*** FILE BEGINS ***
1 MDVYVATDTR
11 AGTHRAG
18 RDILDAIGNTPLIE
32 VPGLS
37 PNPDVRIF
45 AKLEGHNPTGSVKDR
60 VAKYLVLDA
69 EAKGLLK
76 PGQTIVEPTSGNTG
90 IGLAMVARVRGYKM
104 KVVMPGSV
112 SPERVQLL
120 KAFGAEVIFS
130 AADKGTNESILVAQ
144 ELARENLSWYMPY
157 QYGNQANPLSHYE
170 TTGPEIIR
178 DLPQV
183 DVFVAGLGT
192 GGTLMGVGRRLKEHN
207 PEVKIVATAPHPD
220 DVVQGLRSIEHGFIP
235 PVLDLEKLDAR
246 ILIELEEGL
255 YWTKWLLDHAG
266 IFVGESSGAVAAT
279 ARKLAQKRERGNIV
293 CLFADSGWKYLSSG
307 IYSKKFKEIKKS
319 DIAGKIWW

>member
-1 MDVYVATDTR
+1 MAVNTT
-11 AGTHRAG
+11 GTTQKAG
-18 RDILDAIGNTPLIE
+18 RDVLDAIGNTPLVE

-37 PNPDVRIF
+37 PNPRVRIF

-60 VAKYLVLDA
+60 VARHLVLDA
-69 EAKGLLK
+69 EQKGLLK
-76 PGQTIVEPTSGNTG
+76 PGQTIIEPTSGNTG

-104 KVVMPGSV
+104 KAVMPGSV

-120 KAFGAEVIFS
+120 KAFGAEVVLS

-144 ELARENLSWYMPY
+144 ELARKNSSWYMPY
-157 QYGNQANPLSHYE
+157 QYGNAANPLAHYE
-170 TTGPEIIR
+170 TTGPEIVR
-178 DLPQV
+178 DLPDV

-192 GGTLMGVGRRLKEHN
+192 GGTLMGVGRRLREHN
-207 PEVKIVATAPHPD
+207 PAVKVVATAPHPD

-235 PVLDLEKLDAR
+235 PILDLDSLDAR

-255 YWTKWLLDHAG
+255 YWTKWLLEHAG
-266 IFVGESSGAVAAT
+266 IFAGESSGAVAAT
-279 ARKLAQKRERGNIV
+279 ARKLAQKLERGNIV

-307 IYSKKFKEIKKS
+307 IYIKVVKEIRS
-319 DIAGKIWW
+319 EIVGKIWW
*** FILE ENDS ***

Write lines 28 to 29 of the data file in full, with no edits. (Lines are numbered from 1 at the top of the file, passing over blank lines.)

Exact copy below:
293 CLFADSGWKYLSSG
307 IYSKKFKEIKKS